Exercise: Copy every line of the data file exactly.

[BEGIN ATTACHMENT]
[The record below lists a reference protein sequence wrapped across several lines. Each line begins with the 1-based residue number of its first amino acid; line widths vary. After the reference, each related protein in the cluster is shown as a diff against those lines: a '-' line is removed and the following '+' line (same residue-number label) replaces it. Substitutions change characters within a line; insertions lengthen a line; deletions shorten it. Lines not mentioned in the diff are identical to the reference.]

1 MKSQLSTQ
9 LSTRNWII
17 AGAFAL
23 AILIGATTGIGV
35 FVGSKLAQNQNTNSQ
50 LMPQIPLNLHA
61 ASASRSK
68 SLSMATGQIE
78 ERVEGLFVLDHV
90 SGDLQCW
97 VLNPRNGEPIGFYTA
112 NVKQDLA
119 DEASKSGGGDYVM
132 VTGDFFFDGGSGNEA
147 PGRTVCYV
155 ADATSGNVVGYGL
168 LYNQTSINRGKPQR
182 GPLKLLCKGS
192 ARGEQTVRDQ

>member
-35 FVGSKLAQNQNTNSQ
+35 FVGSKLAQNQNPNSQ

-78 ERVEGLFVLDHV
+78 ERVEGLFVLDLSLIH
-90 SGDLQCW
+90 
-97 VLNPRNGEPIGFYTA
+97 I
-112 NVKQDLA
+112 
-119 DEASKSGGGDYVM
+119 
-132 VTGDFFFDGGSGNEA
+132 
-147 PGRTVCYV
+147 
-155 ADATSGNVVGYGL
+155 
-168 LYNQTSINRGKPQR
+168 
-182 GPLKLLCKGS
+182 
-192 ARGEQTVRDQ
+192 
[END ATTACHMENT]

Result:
[The record below lists a reference protein sequence wrapped across several lines. Each line begins with the 1-based residue number of its first amino acid; line widths vary. After the reference, each related protein in the cluster is shown as a diff against those lines: a '-' line is removed and the following '+' line (same residue-number label) replaces it. Substitutions change characters within a line; insertions lengthen a line; deletions shorten it. Lines not mentioned in the diff are identical to the reference.]

1 MKSQLSTQ
9 LSTRNWII
17 AGAFAL
23 AILIGATTGIGV
35 FVGSKLAQNQNTNSQ
50 LMPQIPLNLHA
61 ASASRSK
68 SLSMATGQIE
78 ERVEGLFVLDHV
90 SGDLQCW
97 VLNPRNGEPIGFYTA
112 NVKQDLA
119 DEASKSGGGDYVM
132 VTGDFFFDGGSGNEA
147 PGRTVCYV
155 ADATSGNVVGYGL
168 LYNQTSINRGKPQR
182 GPLKLLCKGS
192 ARGEQTVRDQ

>member
-35 FVGSKLAQNQNTNSQ
+35 FVGSKLAQNQNPNSQ

-78 ERVEGLFVLDHV
+78 ERVEGLFVLDLSLIH
-90 SGDLQCW
+90 
-97 VLNPRNGEPIGFYTA
+97 I
-112 NVKQDLA
+112 
-119 DEASKSGGGDYVM
+119 
-132 VTGDFFFDGGSGNEA
+132 
-147 PGRTVCYV
+147 
-155 ADATSGNVVGYGL
+155 
-168 LYNQTSINRGKPQR
+168 
-182 GPLKLLCKGS
+182 
-192 ARGEQTVRDQ
+192 